This information this post is based on is several years old, more than several, but I was thinking about it today. When Edward was newly diagnosed with Crohn’s disease and was about to start on immune-system-suppressing medication, he had some bloodwork done, and also a TB test. I don’t remember why things happened in the order that they happened, but the upshot is that one of the things the bloodwork showed us was that Edward’s chicken pox vaccines had NOT been effective—but we found that out AFTER he was on the immunosuppressing medication, so it was too late to get the vaccinations redone. So he’s just not immune to chicken pox, despite being vaccinated on the recommended schedule.
I was AWARE, statistically-speaking, that a certain percentage of vaccinations don’t take. But somehow I didn’t expect MY PERSONAL CHILD to be affected. He had BOTH doses of the chicken pox vaccine, and right on schedule! How can they just…NOT HAVE WORKED? And why couldn’t it have been, say, Elizabeth, or Henry, or Rob, or William, who got the vaccinations and they didn’t work? Why EDWARD, who is now on immunosuppressants and CAN’T get any live vaccines and also now ABSOLUTELY CAN’T be exposed to chicken pox, on top of everything else he has to deal with? If Elizabeth (or Henry, or Rob, or William) got chicken pox, it would likely be similar to when I got it as a child: irritating and itchy and fully survivable. If EDWARD gets it, he has to go immediately for medical treatment, and he’s likely to end up hospitalized while it plays out, and that’s the HAPPY outcome.
Luckily for us, and for Edward, MOST kids in our area get the chicken pox vaccine, despite chicken pox not being a big deal for most people. So even though it would be very dangerous if he were exposed to a case of chicken pox, that’s not likely to happen. I don’t know the last time I even HEARD of anyone around here having chicken pox. I still worry about it, of course I worry about it—but what a treat, what a relief, that it’s not something I need to worry about MUCH. People who would probably not be in danger from chicken pox are nevertheless getting the chicken pox vaccine, so the population at large is less likely overall to have chicken pox, and so the population at large is less likely to expose Edward in particular to chicken pox.
It is not a good feeling, to go through life having something dearly treasured and so completely irreplaceable be so vulnerable to common dangers. My other kids will probably go to therapy later and complain that I loved Edward best because I was so fretful and protective, and I DON’T love Edward more than I love them, but I do worry about Edward more. He is no more treasured, and no more irreplaceable—but he is so additionally vulnerable to common danger.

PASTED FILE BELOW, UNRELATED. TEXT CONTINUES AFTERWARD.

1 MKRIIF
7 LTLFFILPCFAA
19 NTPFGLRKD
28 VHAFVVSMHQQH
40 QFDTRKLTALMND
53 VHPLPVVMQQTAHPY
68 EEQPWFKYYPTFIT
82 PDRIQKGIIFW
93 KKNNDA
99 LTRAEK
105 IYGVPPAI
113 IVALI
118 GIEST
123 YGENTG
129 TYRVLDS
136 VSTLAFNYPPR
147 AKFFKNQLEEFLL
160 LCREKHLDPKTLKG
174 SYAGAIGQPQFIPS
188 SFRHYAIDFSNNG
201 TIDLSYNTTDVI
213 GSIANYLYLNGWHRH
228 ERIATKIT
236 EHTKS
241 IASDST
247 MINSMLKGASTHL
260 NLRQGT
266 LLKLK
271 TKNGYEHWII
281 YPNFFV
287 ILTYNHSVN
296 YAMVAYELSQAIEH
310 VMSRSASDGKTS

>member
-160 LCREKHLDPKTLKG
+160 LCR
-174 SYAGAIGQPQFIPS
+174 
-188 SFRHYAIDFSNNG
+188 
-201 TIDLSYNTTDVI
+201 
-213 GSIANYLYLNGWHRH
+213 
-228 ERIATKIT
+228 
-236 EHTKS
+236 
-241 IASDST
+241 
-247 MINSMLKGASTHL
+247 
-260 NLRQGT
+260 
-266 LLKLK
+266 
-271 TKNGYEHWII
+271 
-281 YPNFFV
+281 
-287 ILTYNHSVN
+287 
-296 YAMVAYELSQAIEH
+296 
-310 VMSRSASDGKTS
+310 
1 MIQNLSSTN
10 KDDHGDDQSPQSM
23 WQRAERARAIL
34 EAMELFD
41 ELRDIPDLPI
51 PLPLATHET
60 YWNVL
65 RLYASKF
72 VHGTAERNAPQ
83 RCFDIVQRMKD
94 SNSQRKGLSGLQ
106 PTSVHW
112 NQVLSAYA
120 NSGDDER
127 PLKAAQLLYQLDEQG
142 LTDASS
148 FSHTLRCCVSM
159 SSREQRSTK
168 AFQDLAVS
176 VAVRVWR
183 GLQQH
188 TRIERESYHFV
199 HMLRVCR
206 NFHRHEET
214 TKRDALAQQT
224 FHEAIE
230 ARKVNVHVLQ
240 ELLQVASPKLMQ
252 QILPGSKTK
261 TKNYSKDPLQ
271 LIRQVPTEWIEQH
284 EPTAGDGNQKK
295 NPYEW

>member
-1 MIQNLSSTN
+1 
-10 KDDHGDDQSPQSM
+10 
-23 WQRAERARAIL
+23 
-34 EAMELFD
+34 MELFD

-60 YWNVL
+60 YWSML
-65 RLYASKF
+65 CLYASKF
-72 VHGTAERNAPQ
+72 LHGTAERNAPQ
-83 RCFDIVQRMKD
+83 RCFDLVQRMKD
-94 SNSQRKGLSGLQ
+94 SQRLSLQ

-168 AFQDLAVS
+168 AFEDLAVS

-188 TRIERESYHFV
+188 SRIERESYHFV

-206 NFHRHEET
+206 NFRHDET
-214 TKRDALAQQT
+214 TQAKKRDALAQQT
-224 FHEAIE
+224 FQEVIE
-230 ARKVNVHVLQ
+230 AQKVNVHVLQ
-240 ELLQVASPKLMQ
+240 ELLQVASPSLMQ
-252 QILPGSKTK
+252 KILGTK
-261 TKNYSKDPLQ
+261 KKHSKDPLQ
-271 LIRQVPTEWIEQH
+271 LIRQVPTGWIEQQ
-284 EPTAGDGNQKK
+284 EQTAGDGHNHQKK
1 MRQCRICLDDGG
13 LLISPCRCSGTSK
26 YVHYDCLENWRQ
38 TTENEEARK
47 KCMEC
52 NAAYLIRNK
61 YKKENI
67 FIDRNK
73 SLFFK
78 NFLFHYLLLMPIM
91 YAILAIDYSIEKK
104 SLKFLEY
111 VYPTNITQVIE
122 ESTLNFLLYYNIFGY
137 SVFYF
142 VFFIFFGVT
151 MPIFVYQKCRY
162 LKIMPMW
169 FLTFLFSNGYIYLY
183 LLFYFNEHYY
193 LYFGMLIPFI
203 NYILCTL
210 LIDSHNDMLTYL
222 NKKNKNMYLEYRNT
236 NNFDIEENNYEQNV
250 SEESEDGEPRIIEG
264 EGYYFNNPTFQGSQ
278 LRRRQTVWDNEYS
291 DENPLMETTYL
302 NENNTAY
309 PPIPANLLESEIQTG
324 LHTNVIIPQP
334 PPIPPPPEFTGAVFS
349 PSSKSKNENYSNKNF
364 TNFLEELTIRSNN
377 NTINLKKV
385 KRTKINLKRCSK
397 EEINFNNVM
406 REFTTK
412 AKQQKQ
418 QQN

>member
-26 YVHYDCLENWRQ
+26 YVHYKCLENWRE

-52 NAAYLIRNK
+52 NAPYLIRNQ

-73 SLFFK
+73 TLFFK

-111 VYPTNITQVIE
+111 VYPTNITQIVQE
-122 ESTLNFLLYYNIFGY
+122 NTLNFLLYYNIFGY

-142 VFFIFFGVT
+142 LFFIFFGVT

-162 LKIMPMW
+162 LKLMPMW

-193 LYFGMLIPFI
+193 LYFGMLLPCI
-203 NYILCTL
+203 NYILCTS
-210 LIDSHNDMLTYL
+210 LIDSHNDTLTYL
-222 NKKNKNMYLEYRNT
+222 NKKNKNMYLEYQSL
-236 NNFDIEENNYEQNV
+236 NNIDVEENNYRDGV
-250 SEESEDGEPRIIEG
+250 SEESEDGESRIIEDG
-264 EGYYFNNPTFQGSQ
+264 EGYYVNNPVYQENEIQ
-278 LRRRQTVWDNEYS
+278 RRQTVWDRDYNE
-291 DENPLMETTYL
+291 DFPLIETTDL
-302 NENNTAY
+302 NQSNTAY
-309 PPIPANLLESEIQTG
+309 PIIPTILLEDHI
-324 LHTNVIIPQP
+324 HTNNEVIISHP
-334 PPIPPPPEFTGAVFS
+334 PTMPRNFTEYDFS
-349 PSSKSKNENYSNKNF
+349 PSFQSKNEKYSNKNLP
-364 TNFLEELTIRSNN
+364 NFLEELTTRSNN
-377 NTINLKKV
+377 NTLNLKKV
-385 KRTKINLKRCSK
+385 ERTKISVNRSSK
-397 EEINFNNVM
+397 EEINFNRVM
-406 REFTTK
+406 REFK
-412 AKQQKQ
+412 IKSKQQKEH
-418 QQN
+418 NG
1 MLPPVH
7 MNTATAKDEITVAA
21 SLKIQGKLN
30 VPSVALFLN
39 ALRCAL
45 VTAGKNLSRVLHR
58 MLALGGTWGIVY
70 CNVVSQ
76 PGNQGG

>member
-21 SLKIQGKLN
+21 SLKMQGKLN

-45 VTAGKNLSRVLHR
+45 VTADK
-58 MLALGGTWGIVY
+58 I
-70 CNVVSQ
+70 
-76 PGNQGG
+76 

I got the flu once when the twins were toddlers. The nurse who gave me the flu shot that year bragged about how quickly and painlessly she gave shots—and, as she pulled the needle out of my arm (so fast! so painless!), I saw the little arc of fluid, presumably my flu shot, vaccinating the air. I remember how sick and how exhausted I was. I would put the twins into their high chairs and then collapse into the recliner to close my eyes for 30 seconds. I would put some dry cereal onto their trays, and then weep a little while lying with my cheek on the cool kitchen floor. It went on for weeks. I was so tired. It lasted so long.
But I was in my thirties, and healthy and well-nourished, and not compromised in any way other than being the already-exhausted mother of toddler twins. I could be ill for awhile, and weep a little and collapse a little and lose a few pounds, and then recover.
Edward is not in that situation. He can’t just be ill and then rest and then recover. When he got a sinus infection, he ended up in the hospital twice, surgery twice, antibiotics for seven weeks. Things that are no big deal for other people are a big deal for him. This is true too of preemies, and of babies in general, and of elderly people, and of people already ill with something else, and of people whose flu shots didn’t work, and of lots of other people in lots of other circumstances.
I think of this every year when I get my flu shot. I have Edward to think of, but also my nephew, who is particularly susceptible to respiratory things, and my mother, who is also particularly susceptible to respiratory things. Of course I don’t want to get the flu again: I HATED having the flu! But it’s not about ME, because I can get the flu normally, and recover normally; it’s about Edward, and about my nephew, and my mother, and about making sure I don’t get the flu so I don’t pass it on to them. And in a broader sense, it’s so I don’t pass it on to any of the many, many other people I might not personally/individually care about in the same way, and yet of course I don’t want to hand an elderly woman a library book and have her die of my flu germs or whatever.
The trouble is that all of us are so IRREPLACEABLE. We can’t SPARE us. And so I would go so far as to say that all of us who are ABLE to do things to protect the more vulnerable among us have an actual ETHICAL DUTY to do so: a small thing for each of us to do, but something that collectively makes a HUGE difference in the protective barriers around others—like how I don’t have to worry so much about Edward getting exposed to chicken pox, the way I would have had to a generation ago. Even Paul, who hates needles and is the babiest of all babies about shots (“That STUNG so much more than LAST year!,” he complained TWICE when we got our flu shots today), gets his flu shot, to protect Edward and to protect our nephew and to protect everyone else’s Edwards/nephews/grandmothers/babies/irreplaceables.